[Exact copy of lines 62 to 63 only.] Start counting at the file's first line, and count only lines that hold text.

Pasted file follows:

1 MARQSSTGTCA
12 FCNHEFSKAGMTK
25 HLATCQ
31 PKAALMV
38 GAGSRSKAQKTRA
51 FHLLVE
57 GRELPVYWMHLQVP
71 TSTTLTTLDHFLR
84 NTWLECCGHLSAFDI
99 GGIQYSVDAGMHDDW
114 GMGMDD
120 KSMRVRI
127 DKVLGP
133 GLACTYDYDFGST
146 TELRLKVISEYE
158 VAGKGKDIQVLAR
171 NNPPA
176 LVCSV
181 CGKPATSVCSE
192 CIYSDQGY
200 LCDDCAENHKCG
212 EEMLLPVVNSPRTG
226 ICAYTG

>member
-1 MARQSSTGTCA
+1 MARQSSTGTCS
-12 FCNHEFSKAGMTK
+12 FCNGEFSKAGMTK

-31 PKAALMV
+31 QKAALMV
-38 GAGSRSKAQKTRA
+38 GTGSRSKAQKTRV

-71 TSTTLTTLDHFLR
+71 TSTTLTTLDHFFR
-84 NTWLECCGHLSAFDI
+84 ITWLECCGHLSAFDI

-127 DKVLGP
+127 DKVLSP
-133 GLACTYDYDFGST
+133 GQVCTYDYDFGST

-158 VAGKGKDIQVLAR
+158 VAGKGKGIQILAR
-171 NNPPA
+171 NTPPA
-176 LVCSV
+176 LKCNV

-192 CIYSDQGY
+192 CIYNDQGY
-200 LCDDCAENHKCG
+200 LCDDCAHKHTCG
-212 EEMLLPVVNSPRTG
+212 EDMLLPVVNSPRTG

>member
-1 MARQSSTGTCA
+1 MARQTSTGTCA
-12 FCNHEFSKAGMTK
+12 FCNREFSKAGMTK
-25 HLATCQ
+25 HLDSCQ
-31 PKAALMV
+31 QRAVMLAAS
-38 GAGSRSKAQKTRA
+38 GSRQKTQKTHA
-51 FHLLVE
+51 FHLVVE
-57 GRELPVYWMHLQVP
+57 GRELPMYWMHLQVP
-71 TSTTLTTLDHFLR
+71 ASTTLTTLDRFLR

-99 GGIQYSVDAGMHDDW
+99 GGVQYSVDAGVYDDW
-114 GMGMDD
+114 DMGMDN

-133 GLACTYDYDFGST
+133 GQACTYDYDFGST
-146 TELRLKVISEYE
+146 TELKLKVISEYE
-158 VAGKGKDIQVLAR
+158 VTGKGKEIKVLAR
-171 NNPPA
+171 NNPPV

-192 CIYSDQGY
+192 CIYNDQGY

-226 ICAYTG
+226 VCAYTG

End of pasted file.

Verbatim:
-38 GAGSRSKAQKTRA
+38 GSRQKTQKTHA